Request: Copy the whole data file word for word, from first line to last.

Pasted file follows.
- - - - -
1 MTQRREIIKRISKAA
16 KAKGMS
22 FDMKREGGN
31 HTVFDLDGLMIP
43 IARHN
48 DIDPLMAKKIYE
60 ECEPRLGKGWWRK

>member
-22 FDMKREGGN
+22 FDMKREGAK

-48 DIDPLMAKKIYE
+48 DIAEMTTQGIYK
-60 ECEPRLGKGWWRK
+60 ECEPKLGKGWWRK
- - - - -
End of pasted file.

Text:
1 MTQRREIIKRISKAA
16 KAKGMS
22 FDMKREGGN
31 HTVFDLDGLMIP
43 IARHN
48 DIDPLMAKKIYE
60 ECEPRLGKGWWRK

>member
-22 FDMKREGGN
+22 FDMKREGAK

-48 DIDPLMAKKIYE
+48 DIAEMTTQGIYK
-60 ECEPRLGKGWWRK
+60 ECEPKLGKGWWRK